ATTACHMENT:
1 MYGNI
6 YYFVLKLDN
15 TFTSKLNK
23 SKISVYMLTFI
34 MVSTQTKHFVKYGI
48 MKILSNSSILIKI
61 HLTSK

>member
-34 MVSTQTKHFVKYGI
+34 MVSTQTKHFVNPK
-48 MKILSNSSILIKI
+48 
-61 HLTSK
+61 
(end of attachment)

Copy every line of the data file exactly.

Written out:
1 MYGNI
6 YYFVLKLDN
15 TFTSKLNK
23 SKISVYMLTFI
34 MVSTQTKHFVKYGI
48 MKILSNSSILIKI
61 HLTSK

>member
-34 MVSTQTKHFVKYGI
+34 MVSTQTKHFVNPK
-48 MKILSNSSILIKI
+48 
-61 HLTSK
+61 